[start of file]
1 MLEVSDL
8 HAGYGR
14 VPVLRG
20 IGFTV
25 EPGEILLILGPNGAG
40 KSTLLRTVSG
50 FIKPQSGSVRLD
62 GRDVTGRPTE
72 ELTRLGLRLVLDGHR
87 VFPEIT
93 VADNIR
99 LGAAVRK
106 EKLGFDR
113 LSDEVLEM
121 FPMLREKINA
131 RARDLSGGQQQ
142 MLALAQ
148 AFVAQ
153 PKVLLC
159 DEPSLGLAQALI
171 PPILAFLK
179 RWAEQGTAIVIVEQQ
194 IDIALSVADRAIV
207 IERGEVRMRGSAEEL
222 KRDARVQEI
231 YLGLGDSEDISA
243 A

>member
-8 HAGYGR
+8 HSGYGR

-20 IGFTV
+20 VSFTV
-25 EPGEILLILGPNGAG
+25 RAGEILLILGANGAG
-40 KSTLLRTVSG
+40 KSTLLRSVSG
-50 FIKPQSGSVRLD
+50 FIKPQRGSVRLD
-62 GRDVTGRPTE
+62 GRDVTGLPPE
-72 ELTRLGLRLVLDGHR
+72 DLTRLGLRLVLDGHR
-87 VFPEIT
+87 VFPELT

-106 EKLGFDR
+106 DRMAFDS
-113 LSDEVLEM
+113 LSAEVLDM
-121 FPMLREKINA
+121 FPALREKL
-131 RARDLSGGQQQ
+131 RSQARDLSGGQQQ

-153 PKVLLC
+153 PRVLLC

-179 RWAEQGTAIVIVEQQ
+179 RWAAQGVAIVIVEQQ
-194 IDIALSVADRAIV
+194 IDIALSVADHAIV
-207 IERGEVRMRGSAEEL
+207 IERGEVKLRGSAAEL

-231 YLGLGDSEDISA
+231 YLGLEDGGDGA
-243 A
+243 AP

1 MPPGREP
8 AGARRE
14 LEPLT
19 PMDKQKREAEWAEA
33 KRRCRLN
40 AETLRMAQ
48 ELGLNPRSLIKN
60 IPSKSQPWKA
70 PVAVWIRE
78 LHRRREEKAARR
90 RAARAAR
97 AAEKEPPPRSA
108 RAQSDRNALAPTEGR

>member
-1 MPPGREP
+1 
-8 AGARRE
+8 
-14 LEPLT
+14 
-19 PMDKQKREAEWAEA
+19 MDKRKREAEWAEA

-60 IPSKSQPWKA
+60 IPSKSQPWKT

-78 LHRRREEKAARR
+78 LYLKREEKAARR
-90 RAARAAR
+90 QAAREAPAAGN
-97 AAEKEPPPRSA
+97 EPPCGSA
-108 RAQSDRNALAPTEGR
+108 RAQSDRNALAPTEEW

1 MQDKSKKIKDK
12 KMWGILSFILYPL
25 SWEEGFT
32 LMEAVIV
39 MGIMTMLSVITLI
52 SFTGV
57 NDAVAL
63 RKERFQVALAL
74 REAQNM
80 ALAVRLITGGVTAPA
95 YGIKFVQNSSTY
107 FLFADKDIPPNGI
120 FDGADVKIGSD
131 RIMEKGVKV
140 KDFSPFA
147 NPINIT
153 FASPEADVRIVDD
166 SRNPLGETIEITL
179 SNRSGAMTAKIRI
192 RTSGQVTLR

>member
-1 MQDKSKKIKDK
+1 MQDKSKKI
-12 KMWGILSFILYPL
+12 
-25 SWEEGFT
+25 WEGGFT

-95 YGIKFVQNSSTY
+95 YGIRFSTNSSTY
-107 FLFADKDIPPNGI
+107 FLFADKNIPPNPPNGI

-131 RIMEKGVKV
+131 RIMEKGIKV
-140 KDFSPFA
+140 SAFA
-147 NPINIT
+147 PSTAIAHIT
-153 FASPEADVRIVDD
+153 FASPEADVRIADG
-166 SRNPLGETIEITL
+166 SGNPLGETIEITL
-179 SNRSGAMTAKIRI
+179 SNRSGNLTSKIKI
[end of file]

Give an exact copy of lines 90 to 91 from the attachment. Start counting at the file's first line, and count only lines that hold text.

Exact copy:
+78 LYLKREEKAARR
-90 RAARAAR